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Toolbox Library, primary resources thematically organized with notes and discussion questionsOnline Seminars, professional development seminars for history and literature teachersThe Making of African American Identity: Volume II, 1865-1917
The Making of African American Identity: Volume II, 1865-1917
Topic: FreedomTopic: IdentityTopic: InstitutionsTopic: PoliticsTopic: Forward
Topic: Politics
Toolbox Overview: The Making of African American Identity: Volume II, 1865-1917
Resource Menu: Politics
Text 1. Racial Politics
Text 2. The Race Problem
Text 3. Segregation
Text 4. The Vote
Text 5. Lynching
Text 6. Goals
» Reading Guide
•  Link


Text 7. Action


RESOURCE MENU » Reading Guide Link

Reading Guide
6.  Goals
- Booker T. Washington, "The Atlanta Exposition Address," 1895, Ch. 14 in Up from Slavery, 1901
- W. E. B. Du Bois, "Of Mr. Booker T. Washington and Others," Ch. 3 in Souls of Black Folk, 1903

   Booker T. Washington   W. E. B. Du Bois

These two readings often comprise the entirety of a class study of African American history from emancipation to the Harlem Renaissance. Our scholars urge us to be wary of this. While the readings are significant, of course, for the opposing positions of Washington and Du Bois on the goals of black progress, they do not tell the story alone.

Having said that, we encourage you to select these texts for your seminar and not bypass them if you have read them before. The Washington text is his famous "Atlanta compromise" speech delivered at the 1895 Cotton States Exposition in Atlanta, Georgia. The Du Bois text is his rebuttal to Washington's plan for black progress—and his vision of the activism required in the new century. Read them again and reflect on the insights you gain from a second look, especially in the context of your other readings for the seminar. So how "accommodationist" is Washington? And how "militant" is Du Bois? What accounts for their diverse perspectives? 18 pages.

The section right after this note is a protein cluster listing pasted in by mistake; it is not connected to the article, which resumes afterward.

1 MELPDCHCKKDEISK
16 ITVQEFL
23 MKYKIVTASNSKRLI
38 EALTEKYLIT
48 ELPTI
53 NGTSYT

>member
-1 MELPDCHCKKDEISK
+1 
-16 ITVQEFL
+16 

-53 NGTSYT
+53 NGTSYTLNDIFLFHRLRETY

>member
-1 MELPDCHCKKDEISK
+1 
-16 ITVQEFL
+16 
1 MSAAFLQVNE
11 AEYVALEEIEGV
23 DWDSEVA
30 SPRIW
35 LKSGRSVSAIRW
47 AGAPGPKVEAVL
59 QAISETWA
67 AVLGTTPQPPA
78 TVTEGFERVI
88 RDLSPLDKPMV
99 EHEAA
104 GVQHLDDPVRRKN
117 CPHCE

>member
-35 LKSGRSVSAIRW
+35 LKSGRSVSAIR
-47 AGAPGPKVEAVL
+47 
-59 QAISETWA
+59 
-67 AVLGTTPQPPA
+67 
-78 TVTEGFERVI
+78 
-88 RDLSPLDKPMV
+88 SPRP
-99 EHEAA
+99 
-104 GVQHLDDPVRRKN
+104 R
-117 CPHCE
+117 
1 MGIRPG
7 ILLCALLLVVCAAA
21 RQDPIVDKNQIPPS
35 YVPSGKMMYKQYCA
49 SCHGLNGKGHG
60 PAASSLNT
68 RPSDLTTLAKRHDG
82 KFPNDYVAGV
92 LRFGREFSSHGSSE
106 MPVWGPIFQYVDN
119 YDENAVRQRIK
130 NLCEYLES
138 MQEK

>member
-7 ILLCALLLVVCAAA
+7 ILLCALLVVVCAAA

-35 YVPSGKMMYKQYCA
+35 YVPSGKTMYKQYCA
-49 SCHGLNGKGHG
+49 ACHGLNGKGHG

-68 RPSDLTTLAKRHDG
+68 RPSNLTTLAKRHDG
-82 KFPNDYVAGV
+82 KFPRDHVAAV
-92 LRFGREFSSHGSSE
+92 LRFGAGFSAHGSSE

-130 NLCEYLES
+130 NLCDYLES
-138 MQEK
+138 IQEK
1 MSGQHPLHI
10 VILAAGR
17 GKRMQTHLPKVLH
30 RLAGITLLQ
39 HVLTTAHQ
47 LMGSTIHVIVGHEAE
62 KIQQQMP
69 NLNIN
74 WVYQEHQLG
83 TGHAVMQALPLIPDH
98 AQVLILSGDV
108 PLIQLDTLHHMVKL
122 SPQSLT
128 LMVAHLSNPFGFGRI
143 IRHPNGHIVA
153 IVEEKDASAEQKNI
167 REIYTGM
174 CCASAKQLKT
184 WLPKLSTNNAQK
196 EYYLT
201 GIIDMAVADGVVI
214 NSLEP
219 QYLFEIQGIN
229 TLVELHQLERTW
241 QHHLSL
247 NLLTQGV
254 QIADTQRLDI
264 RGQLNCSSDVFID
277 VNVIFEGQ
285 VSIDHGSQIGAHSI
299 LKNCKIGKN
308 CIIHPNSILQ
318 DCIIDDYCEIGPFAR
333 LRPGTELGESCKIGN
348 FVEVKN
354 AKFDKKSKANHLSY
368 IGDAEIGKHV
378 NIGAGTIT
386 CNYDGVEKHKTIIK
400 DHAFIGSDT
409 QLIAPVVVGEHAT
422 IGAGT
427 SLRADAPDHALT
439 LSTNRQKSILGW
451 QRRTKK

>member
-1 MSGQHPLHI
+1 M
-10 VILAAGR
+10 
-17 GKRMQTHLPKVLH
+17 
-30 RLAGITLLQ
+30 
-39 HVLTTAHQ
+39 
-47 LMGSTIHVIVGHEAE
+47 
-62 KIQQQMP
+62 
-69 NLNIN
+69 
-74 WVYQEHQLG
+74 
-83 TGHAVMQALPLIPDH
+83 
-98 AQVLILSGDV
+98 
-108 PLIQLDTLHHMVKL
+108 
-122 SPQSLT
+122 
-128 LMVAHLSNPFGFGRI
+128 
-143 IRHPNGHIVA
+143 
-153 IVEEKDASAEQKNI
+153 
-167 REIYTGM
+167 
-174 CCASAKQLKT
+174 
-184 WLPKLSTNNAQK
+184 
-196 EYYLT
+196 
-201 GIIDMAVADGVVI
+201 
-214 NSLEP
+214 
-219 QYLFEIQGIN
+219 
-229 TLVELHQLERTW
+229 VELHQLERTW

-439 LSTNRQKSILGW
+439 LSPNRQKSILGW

Note: Du Bois opens each chapter of Souls with a poetic verse and the score of a spiritual (a "sorrow song"). In chapter three, the spiritual is "A Great Camp-Meeting in the Promised Land," and the verses are from Byron's Childe Harold's Pilgrimage (1812-1818).


Discussion questions
  1. How does each man define equality as a goal for African Americans? What political rights does each deem as reasonable goals for black citizens in this time?
  2. How does Washington argue that economic success must precede political rights? How does Du Bois argue the opposite?
  3. What factors does Washington consider vital in his prescription for black progress that Du Bois omits or minimizes? And vice versa? Where does the South fit in each man's perspective?
  4. For the purpose of discussion, select a phrase in Washington's address that would most disturb Du Bois, and vice versa. On this basis, describe the essence of their disagreement.
  5. How might each man's perspective have changed from 1895 to the early 1900s, after Plessy, disenfranchisement, increasing mob violence, the Spanish American War, and the assassination of President McKinley?
  6. How would you expect each man to put his policies into action?

» Link


Topic Framing Questions
  •  What forms of political action did African Americans initiate? For what goals?
  •  How was political action affected by the increase in discrimination and violence during the 1890s?
  •  How did black leaders frame their political objectives for their white audience?
  •  To what extent did black political action affect the lives of ordinary African Americans?




Toolbox: The Making of African American Identity: Volume II, 1865-1917
Freedom | Identity | Institutions | Politics | Forward


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